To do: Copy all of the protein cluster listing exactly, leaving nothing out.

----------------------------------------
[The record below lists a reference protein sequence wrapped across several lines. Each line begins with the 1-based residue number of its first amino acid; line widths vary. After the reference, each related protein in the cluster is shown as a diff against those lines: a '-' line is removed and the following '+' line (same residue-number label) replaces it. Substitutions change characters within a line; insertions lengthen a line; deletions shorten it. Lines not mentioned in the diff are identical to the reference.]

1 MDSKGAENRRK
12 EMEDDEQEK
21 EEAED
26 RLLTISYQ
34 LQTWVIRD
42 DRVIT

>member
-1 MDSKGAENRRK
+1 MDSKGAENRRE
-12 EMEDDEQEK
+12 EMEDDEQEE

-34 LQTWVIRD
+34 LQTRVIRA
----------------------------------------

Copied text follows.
[The record below lists a reference protein sequence wrapped across several lines. Each line begins with the 1-based residue number of its first amino acid; line widths vary. After the reference, each related protein in the cluster is shown as a diff against those lines: a '-' line is removed and the following '+' line (same residue-number label) replaces it. Substitutions change characters within a line; insertions lengthen a line; deletions shorten it. Lines not mentioned in the diff are identical to the reference.]

1 MDSKGAENRRK
12 EMEDDEQEK
21 EEAED
26 RLLTISYQ
34 LQTWVIRD
42 DRVIT

>member
-1 MDSKGAENRRK
+1 MDSKGAENRRE
-12 EMEDDEQEK
+12 EMEDDEQEE

-34 LQTWVIRD
+34 LQTRVIRA